Fukushima nuclear plant operator, Tokyo Electric Power (Tepco), has scrapped a plan to dump water it treated for radiation contamination into the sea.
Tepco said it was considering discharging some treated water into the sea because it was running out of storage space, but this caused an uproar among Japanese fishing cooperatives.
"Treated" means once-high radioactive content has been reduced considerably, but not completely.
"The decision not to include the plan was made after talks on Thursday with the federation of fishing cooperatives and opposition from the government's Fisheries Agency," a Tepco spokeswoman said.
Japan’s Fukushima plant was struck by a devastating quake and tsunami in March and has released radiation into the atmosphere, carried by winds, rain and snow, ever since.
Tepco general manager Junichi Matsumoto said the company would try to build more tanks and recycle more of the treated water for cooling purposes.
Worries over the safety of food, water and air have been dogging the Japanese public since the March disaster and cases of excessive radiation in vegetables, tea, milk, seafood and water have stoked anxiety despite officials' assurances that the levels were not dangerous.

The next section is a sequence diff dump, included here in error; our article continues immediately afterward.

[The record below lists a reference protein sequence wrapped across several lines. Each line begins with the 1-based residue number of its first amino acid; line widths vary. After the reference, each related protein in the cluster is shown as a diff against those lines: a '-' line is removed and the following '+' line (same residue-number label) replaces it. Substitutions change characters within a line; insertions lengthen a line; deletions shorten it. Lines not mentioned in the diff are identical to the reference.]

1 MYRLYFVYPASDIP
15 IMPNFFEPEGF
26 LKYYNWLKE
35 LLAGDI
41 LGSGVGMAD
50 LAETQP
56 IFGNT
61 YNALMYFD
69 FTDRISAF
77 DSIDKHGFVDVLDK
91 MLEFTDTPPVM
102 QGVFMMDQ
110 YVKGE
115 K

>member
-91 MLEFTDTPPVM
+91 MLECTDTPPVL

In another effort to allay such concerns, Japan's health minister on Friday announced that the ministry will carry out regular checks of baby food after dairy firm Meiji earlier this week found radioactive cesium in its baby formula. Kyodo quoted minister Yoko Komiyama as saying the tests would be conducted at least every three months.
Tens of thousands of tonnes of water contaminated with radiation have accumulated at the plant, 240 km northeast of Tokyo, after Tepco, early in the crisis, tried to cool reactors that suffered nuclear fuel meltdowns by pouring in water, much of it from the sea.
Tepco estimates that the amount of treated water requiring storage is increasing by 200 to 500 tonnes every day. It says the plant is likely to reach its storage capacity of about 155,000 tonnes around March.
The utility released more than 10,000 tonnes of water tainted with low levels of radiation in April to free up space for water with much higher levels of radioactivity, drawing sharp criticism from neighbours such as South Korea and China.